Mental health in academia

For many of you, your exams are fastly approaching; including mine. For others of you, you may be about to face a challenge in your life. Which ever it is, this will be a very important time where your mental health needs to be considered.

Recently I read a very important article on academia and mental health specifically focusing on those who are studying for PHD's; you can read this article here. Although it's not surprising to me that mental health seems to be affected around exam time, the article still managed to shock me. There were students who had eating disorders, suicidal thoughts and who were battling depression due to their academics. I know from experience that it's not unusual for a student to put their exams above their mental health, but it is an issue we all need to consider and is sadly often avoided. 

When seeing the sacrifices students face written down, it brings the issue to the forefront. The article notes how some students quit their PHD without finishing, or feel so much pressure that the only way to escape is to commit suicide, and unfortunately some do as a result. This too can be applied to all areas of education. I am currently studying for my A-levels and it's true to say that many of my peers and myself included are beginning to feel the stress. Often, you can get so overwhelmed with your exams and feel so trapped because of the pressure.

Mental health in academia is very rarely addressed in open discussion and this can apply to work too. Let's just remember that one in four of us will experience a mental health condition in any one year; it's common! In my experience throughout education, my school and teachers have been amazing in helping me with any troubles I may face and I cannot thank them enough. However, I know some people aren't as fortunate.

Let me reassure you, there are so many people out there who are willing to support you and there are so many people that have felt the way that you do about your exams and the challenges they are facing and have survived. 'Survived' seems a word that exaggerates the situation, but unfortunately it doesn't. To get through being suicidal or having suicidal thoughts and to come out of the other side is something that you have battled through.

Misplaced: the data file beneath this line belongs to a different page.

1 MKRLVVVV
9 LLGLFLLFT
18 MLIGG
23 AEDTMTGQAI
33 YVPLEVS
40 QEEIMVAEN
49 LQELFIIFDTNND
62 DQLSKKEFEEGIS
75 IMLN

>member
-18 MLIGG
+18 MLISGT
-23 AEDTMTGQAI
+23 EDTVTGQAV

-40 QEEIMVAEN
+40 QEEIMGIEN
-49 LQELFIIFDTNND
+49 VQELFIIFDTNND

Because these feelings cannot be seen and because mental illness is hidden, too often we find ourselves oblivious. But, you'd be so surprised at how many people need a helping hand and are feeling the pressure just like you are. Asking someone how they're doing now and then is a step in the right direction for better mental health.

One final point is based upon this quote written in the article:
"It is not OK for PhD students to become so affected by their studies that they kill themselves.
It is not OK for PhD students to maintain the culture of working yourself to the point of illness.
It is not OK for academics to wash their hands of the situation."
I will tell you exactly the same. Whether it be your GCSE's, A-levels, Degree or any other challenge, it is not okay for someone to suffer so much that they feel they can no longer cope. Unfortunately this is too often the case and closer to home than we think. 

I want to reassure you that this will come and pass. I know that in the future many say that these problems won't seem as big as they once were, but for you at this time in your life it is the main issue your life surrounds. I remember my GCSE's and felt overwhelming pressure. But the important thing is, that I and many of my peers managed to get through it. Please, it is really important to find someone to talk to if you are feeling stressed, regardless of exams. Whether that be your teachers, your family, friends or a charity. People are willing to help you and talking was the best thing I ever did.

I wish all the best with what challenges you are facing at the moment. As mentioned in my assembly this morning "whether you think you can or you can't, you're right." - you can do it! You can only do your best and I wish you good luck. Remember, talk to someone if you're feeling stressed and most importantly, look after your mental health. 

I'll leave you with this video:



I hope this has helped some of you and by sharing this post, you will be helping others and raising awareness of mental health in academia. 

Best Wishes,
Amy xx